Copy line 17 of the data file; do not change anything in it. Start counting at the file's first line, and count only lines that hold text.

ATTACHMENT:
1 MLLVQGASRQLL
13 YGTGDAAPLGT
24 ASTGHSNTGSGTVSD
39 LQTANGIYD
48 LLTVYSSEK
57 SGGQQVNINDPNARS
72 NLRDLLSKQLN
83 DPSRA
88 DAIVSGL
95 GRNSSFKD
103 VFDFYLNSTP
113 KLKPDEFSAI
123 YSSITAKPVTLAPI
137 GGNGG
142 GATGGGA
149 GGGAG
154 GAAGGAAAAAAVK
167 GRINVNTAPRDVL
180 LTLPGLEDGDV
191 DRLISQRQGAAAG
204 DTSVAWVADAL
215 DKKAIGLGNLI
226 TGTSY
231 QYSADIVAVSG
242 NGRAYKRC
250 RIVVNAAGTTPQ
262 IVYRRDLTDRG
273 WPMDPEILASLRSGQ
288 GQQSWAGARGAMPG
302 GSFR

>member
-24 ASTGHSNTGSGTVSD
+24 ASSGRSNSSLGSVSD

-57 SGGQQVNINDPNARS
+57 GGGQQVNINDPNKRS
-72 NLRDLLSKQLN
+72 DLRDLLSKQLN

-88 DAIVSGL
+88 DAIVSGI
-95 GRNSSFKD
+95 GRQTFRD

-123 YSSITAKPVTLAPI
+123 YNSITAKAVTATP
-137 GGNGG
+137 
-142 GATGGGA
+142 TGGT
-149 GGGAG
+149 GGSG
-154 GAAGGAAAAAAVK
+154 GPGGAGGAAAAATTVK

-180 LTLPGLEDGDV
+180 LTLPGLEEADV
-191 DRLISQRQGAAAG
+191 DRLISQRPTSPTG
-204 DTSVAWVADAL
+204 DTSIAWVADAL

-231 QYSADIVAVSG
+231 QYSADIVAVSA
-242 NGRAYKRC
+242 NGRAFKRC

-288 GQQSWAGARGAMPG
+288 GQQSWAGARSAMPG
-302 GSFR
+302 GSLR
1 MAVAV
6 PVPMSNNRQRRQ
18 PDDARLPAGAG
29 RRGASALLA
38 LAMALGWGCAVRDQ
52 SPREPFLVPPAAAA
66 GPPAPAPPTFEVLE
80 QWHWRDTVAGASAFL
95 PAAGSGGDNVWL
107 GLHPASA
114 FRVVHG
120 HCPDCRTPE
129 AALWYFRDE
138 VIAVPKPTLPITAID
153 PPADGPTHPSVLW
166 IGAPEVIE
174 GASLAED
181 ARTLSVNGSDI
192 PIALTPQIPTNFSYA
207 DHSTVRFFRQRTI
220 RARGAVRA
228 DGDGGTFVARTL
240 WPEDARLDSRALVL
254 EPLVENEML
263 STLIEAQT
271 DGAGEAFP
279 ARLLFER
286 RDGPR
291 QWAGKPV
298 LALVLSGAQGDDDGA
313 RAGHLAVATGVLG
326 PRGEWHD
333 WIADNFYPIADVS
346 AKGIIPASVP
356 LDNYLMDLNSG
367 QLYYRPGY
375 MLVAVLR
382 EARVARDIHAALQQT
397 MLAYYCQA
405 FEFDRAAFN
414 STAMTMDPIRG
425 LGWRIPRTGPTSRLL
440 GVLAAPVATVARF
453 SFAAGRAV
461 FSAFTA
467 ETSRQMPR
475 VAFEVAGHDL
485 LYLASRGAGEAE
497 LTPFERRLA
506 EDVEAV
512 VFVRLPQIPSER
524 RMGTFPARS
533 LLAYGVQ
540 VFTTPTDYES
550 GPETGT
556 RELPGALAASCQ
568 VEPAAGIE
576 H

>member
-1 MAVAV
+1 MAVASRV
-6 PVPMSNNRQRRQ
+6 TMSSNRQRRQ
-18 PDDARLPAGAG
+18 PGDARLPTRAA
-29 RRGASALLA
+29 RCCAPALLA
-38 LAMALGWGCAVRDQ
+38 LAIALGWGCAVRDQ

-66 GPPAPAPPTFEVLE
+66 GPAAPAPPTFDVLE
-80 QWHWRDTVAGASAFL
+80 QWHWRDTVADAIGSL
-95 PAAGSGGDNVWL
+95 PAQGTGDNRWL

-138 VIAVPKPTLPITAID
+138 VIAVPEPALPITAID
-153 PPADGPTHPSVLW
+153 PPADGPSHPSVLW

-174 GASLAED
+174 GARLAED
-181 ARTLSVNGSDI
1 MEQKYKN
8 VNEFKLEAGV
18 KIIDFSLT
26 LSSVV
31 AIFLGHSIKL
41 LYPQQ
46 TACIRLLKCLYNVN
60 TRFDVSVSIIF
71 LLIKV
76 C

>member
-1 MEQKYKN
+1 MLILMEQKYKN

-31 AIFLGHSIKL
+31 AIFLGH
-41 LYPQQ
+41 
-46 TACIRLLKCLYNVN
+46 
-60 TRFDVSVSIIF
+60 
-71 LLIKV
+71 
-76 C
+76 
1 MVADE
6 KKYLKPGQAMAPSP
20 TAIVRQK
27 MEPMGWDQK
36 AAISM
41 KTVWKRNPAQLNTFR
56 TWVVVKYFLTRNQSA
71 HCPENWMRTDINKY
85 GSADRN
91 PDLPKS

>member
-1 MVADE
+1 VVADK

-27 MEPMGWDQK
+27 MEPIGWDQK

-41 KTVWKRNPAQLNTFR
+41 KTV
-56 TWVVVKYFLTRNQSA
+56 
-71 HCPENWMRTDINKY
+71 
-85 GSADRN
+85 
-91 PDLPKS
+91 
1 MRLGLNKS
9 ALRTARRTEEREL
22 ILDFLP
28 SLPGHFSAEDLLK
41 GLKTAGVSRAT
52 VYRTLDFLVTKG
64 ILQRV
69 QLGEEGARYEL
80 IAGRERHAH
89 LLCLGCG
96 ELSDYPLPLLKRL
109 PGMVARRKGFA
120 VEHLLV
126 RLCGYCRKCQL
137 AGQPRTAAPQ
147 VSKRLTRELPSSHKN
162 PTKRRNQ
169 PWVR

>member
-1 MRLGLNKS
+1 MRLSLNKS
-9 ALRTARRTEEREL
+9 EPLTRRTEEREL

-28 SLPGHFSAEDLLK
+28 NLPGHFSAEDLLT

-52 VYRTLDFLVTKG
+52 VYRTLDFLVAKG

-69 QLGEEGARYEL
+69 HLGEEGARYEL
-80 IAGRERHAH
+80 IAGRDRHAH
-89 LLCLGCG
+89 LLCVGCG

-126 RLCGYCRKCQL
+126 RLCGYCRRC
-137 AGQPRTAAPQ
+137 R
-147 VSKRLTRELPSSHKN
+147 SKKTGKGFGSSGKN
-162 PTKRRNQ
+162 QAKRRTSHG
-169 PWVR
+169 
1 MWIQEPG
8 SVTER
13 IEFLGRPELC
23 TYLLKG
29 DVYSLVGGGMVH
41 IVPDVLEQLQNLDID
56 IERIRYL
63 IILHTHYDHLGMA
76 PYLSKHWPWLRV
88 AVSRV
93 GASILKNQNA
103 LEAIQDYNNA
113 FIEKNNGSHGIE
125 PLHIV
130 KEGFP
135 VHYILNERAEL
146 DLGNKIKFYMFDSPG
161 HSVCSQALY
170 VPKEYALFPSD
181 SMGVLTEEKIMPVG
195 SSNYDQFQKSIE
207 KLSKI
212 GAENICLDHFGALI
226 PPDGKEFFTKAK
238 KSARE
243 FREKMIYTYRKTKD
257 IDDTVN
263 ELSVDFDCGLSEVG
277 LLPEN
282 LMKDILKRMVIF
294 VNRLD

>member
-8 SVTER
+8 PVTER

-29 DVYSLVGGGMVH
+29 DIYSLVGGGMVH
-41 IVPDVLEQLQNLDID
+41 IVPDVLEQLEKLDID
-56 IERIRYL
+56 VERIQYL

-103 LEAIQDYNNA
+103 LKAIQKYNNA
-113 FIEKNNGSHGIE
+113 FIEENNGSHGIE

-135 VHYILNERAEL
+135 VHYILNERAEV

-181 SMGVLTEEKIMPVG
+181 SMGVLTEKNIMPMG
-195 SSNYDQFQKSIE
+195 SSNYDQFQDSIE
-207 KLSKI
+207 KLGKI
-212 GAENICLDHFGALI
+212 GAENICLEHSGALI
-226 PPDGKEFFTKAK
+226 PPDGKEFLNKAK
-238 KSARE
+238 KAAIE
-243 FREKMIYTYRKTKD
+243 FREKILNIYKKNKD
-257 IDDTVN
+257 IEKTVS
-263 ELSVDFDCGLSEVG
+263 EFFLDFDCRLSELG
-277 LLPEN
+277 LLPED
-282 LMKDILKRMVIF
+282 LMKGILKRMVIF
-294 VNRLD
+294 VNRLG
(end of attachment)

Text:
154 GAAGGAAAAAAVK